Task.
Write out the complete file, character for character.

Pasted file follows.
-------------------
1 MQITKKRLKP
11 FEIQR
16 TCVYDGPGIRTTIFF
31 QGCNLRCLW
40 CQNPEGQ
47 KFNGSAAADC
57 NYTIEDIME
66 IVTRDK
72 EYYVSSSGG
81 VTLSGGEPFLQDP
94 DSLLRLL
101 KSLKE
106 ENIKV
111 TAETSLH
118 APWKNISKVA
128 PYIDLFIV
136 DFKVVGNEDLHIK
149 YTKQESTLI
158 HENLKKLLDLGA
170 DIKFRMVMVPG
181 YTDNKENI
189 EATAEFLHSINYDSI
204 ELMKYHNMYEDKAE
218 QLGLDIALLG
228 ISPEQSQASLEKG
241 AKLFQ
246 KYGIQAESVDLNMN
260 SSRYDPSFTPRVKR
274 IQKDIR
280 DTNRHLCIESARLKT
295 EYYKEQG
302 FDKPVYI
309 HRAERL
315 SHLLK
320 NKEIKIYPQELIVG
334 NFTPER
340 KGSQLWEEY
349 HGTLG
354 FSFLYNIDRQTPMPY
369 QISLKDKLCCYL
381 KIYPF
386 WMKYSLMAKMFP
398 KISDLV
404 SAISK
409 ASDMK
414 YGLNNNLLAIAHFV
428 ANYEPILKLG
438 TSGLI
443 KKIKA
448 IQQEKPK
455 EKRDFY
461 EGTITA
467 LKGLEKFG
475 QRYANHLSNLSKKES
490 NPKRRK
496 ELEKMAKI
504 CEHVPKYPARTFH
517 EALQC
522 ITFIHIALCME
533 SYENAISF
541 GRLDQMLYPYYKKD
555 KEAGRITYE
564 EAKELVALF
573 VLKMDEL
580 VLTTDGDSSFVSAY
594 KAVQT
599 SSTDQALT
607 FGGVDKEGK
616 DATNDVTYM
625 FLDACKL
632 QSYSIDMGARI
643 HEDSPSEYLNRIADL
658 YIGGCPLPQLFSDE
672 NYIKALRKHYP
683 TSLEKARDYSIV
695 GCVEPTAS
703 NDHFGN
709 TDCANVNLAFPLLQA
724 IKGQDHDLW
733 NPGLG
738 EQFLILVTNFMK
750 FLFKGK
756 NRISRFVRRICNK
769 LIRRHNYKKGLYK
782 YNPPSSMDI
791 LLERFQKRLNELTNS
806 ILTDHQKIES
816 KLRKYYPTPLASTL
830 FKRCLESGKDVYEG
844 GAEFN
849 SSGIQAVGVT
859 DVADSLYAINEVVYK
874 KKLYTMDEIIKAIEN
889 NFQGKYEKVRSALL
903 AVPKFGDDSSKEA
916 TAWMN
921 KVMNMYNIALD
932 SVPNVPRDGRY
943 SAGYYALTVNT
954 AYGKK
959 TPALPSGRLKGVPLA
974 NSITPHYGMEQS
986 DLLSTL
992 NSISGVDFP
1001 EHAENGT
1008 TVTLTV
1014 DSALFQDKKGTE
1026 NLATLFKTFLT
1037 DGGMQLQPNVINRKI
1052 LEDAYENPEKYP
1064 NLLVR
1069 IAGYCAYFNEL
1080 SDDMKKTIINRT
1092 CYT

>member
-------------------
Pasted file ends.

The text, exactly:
1 MQITKKRLKP
11 FEIQR
16 TCVYDGPGIRTTIFF
31 QGCNLRCLW
40 CQNPEGQ
47 KFNGSAAADC
57 NYTIEDIME
66 IVTRDK
72 EYYVSSSGG
81 VTLSGGEPFLQDP
94 DSLLRLL
101 KSLKE
106 ENIKV
111 TAETSLH
118 APWKNISKVA
128 PYIDLFIV
136 DFKVVGNEDLHIK
149 YTKQESTLI
158 HENLKKLLDLGA
170 DIKFRMVMVPG
181 YTDNKENI
189 EATAEFLHSINYDSI
204 ELMKYHNMYEDKAE
218 QLGLDIALLG
228 ISPEQSQASLEKG
241 AKLFQ
246 KYGIQAESVDLNMN
260 SSRYDPSFTPRVKR
274 IQKDIR
280 DTNRHLCIESARLKT
295 EYYKEQG
302 FDKPVYI
309 HRAERL
315 SHLLK
320 NKEIKIYPQELIVG
334 NFTPER
340 KGSQLWEEY
349 HGTLG
354 FSFLYNIDRQTPMPY
369 QISLKDKLCCYL
381 KIYPF
386 WMKYSLMAKMFP
398 KISDLV
404 SAISK
409 ASDMK
414 YGLNNNLLAIAHFV
428 ANYEPILKLG
438 TSGLI
443 KKIKA
448 IQQEKPK
455 EKRDFY
461 EGTITA
467 LKGLEKFG
475 QRYANHLSNLSKKES
490 NPKRRK
496 ELEKMAKI
504 CEHVPKYPARTFH
517 EALQC
522 ITFIHIALCME
533 SYENAISF
541 GRLDQMLYPYYKKD
555 KEAGRITYE
564 EAKELVALF
573 VLKMDEL
580 VLTTDGDSSFVSAY
594 KAVQT
599 SSTDQALT
607 FGGVDKEGK
616 DATNDVTYM
625 FLDACKL
632 QSYSIDMGARI
643 HEDSPSEYLNRIADL
658 YIGGCPLPQLFSDE
672 NYIKALRKHYP
683 TSLEKARDYSIV
695 GCVEPTAS
703 NDHFGN
709 TDCANVNLAFPLLQA
724 IKGQDHDLW
733 NPGLG
738 EQFLILVTNFMK
750 FLFKGK
756 NRISRFVRRICNK
769 LIRRHNYKKGLYK
782 YNPPSSMDI
791 LLERFQKRLNELTNS
806 ILTDHQKIES
816 KLRKYYPTPLASTL
830 FKRCLESGKDVYEG
844 GAEFN
849 SSGIQAVGVT
859 DVADSLYAINEVVYK
874 KKLYTMDEIIKAIEN
889 NFQGKYEKVRSALL
903 AVPKFGDDSSKEA
916 TAWMN
921 KVMNMYNIALD
932 SVPNVPRDGRY
943 SAGYYALTVNT
954 AYGKK
959 TPALPSGRLKGVPLA
974 NSITPHYGMEQS
986 DLLSTL
992 NSISGVDFP
1001 EHAENGT
1008 TVTLTV
1014 DSALFQDKKGTE
1026 NLATLFKTFLT
1037 DGGMQLQPNVINRKI
1052 LEDAYENPEKYP
1064 NLLVR
1069 IAGYCAYFNEL
1080 SDDMKKTIINRT
1092 CYT

>member